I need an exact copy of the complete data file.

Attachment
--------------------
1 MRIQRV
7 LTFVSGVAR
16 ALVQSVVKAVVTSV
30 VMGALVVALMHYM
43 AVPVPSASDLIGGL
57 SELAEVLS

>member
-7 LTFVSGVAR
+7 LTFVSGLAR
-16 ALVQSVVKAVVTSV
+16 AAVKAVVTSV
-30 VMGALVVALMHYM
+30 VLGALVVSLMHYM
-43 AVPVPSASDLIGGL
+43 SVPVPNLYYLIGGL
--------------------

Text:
1 MRIQRV
7 LTFVSGVAR
16 ALVQSVVKAVVTSV
30 VMGALVVALMHYM
43 AVPVPSASDLIGGL
57 SELAEVLS

>member
-7 LTFVSGVAR
+7 LTFVSGLAR
-16 ALVQSVVKAVVTSV
+16 AAVKAVVTSV
-30 VMGALVVALMHYM
+30 VLGALVVSLMHYM
-43 AVPVPSASDLIGGL
+43 SVPVPNLYYLIGGL